# Getting Started¶

## Requirements¶

Software: PoreSpy relies on the Scipy stack, which includes Numpy, Matplotlib, and Scikit-Image, among others. These packages are difficult to install from source, so it’s highly recommended to download the Anaconda Python Distrubution install for your platform, which will install all of these packages for you (and many more!). Once this is done, you can then run the installation of PoreSpy as described in the next section.

Hardware: Although there are no technical requirements, it must be noted that working with large images (>500**3) requires a substantial computer, with perhaps 16 or 32 GB of RAM. You can work on small images using normal computers to develop work flows, then size up to a larger computer for application on larger images.

## Installation¶

PoreSpy is available on the Python Package Index (PyPI) and can be installed with the usual pip command as follows:

pip install porespy


When installing in this way, the source code is stored somewhere deep within the Python installation folder, so it’s not convenient to play with or alter the code. If you wish to customize the code, then it might be better to download the source code from github into a personal directory (e.g C:\PoreSpy) then install as follows:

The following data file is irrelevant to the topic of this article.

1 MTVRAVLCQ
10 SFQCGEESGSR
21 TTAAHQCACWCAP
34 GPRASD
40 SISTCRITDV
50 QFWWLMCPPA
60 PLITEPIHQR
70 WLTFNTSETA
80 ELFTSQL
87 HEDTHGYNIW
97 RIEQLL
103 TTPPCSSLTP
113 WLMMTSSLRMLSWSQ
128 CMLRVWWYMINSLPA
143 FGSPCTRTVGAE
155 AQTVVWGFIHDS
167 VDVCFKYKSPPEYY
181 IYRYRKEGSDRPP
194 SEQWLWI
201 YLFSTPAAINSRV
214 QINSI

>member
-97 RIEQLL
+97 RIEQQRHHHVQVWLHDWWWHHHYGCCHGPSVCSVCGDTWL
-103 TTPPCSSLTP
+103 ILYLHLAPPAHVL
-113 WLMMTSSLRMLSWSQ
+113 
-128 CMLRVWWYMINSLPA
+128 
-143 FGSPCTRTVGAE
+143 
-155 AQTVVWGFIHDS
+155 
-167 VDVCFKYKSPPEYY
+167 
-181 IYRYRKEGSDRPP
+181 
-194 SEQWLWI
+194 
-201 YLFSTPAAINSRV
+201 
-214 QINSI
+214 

pip install -e C:\PoreSpy


The ‘-e’ argument means that the package is ‘editable’ so any changes you make to the code will be available the next time that porespy is imported.

## Basic Usage¶

To use PoreSpy simply import it at the Python prompt:

>>> import porespy as ps


You then have access to all of the submodules and their functions. For instance, you can use the generators module to produce a sample image, and then apply chords to the void space as follows:

>>> image = ps.generators.blobs(shape=[100, 100])
>>> chords = ps.filters.apply_chords(image)


## Opening Images¶

PoreSpy performs all operations on images as Numpy arrays. There are several packages with the ability to open standard image files (i.e. Tiff files) as Numpy arrays. The most versatile is imageio, but scipy.ndimage and scikit-image also have functions for this.